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This is great advice, and I'm glad it has improved your quality of life! I am just starting out so, while I have done a lot of research about prices in my area, I am constantly second guessing my prices. I have a feeling they are going up very soon.

ajwonka Posted 6 Apr 2011 , 2:58pm
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Thanks for sharing your experience! So good for us to hear (over & over!)

Mb20fan Posted 6 Apr 2011 , 3:01pm
post #15 of 44

BE-YOU-tifully written...that made me smile! Congrats and I wish you much success in the future. thumbs_up.gif

ChRiStY_71 Posted 6 Apr 2011 , 3:11pm
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True words of wisdom! Thanks for sharing! icon_smile.gif

dchockeyguy Posted 6 Apr 2011 , 3:15pm
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What a great piece. Thanks for the advice!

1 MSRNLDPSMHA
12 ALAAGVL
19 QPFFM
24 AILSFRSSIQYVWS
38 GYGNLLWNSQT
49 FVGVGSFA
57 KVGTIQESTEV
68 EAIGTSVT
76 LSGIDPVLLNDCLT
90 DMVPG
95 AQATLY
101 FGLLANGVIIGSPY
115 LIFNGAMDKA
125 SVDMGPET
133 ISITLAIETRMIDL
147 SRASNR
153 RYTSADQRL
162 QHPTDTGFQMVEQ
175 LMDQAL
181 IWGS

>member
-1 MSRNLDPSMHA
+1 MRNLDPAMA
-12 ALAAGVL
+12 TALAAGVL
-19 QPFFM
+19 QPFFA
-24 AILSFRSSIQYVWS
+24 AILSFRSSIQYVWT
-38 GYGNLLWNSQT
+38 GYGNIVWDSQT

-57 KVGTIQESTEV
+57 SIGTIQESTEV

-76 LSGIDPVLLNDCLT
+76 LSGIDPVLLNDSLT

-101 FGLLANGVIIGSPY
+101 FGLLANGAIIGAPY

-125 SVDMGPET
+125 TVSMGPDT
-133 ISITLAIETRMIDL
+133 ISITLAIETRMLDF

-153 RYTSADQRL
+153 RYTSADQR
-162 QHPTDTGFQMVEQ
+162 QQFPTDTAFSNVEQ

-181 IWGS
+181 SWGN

llbesq Posted 6 Apr 2011 , 3:19pm
post #18 of 44

Thank you for sharing your experiences. My husband and I were just talking about this very topic on the way to our law office today (cake business is a side business). Your post is very encouraging to me and I am sure to many others today icon_smile.gif

jenmat Posted 6 Apr 2011 , 5:56pm
post #19 of 44

I'm glad it has been an encouragement. I wasn't sure I wanted to post something, but after reading a few posts lately about people overwhelmed with business but can't turn down orders because they need the money, it convinced me that maybe someone would get something from the experience.